Two Labyrinths on English Needlework Samplers

by Kimberly & Jeff Saward

In times past, the women and girls who stitched intricate and delicate samplers would not have considered themselves artists, and accordingly they left little, if anything, of a biographical insight into their personalities and lives. Generally, we have only a name, a date, and the legacy of the designs they chose. These designs, with their specific motifs, verses, arrangement, and colour, serve to provide insight into the life and times of their nearly-anonymous makers.

AnnLewis17981500Stories, poems, songs – even the scantiest of jottings of families and loved ones – contributed to the composite life story of the Anonymous Women who ornamented every phase of her experience from girlhood through old age with handiwork of startling power and invention.[1]

The earliest surviving English samplers date from the late 16th century, and by the mid-18th century girls, often as young as five years of age, would stitch simple samplers. Working designs of increasing complexity as they became older and more experienced, their needlework skills would accompany them throughout life. Instruction often took place in schools and female academies where “elegant accomplishment” sometimes took precedence over scholarship.[2] They sourced their designs from collections that were regularly published and stored in the libraries of schools and teachers where they would be available to the students who passed through on their way to adulthood.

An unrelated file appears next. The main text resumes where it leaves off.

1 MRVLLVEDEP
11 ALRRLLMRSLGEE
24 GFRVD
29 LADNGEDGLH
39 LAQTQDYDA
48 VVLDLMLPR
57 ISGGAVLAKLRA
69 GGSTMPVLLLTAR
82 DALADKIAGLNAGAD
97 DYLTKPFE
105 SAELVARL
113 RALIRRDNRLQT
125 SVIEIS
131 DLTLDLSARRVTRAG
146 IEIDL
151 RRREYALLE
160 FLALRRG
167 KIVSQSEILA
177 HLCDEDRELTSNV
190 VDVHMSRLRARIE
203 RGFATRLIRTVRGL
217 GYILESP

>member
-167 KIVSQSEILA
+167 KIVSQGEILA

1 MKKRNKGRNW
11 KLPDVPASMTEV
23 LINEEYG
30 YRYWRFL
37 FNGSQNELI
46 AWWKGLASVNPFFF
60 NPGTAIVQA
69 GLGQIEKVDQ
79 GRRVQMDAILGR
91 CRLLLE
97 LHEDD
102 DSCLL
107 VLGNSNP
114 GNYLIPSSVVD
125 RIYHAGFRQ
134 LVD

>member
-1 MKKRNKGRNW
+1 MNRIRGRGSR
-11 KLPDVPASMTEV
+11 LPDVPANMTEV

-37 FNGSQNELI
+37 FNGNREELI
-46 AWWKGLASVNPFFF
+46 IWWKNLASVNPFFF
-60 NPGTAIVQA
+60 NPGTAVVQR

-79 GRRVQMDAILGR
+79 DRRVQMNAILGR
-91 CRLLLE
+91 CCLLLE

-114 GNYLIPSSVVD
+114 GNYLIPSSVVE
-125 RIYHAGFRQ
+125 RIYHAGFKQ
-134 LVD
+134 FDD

A recent addition to the Labyrinthos collection of labyrinthine artefacts is a late 18th century embroidered sampler, approximately 50 cm (18 inches) square, created by Ann Lewis “at Mrs Lees Dewsbury yorkshire in the year of our Lord 1798 Aged 12 Years” Rather faded, but otherwise in good condition for a piece of fabric over 200 years old, the sampler is decorated with two large birds (probably meant to be parrots), a number of heraldic devices, biblical figures in the form of Noah and his Ark, and Adam and Eve standing either side of the Tree of Knowledge, complete with serpent wrapped around its trunk. To the right of the tree is a rectangular labyrinth 8 x 5 cm, probably originally embroidered in blue silk. 1798Sampler900Winding its way between the various designs and devices (technically known as spot motifs) embroidered on the fabric are the lines of a poem Whenever I take my Walks Abroad written by Isaac Watts (1674-1748), a prodigious hymn-writer and theologian and author of various volumes of hymns, including Divine and Moral Songs for Children, published in 1715, in which the poem on the sampler first appears.

While searching for further information on the author of the sampler and who her teacher may have been, we were rather surprised to find an almost identical sampler preserved in the important collection of samplers in the Kirklees Museum Collection, held at the Tolson Museum in Huddersfield, Yorkshire.[3] This example, embroidered by Mary Blackburn in 1785, was also created at Mrs. Lees in Dewsbury and has very similar design elements including birds, biblical figures and an almost identical, slightly rectangular, labyrinth stitched in black, floating directly above Noah in his Ark. This time the text woven around the motifs is from a verse entitled “O that the Lord Would Guide my Ways,” and once again the author is Isaac Watts – clearly his uplifting moral rhymes were popular on the bookshelf where these two girls were taught their needlework skills.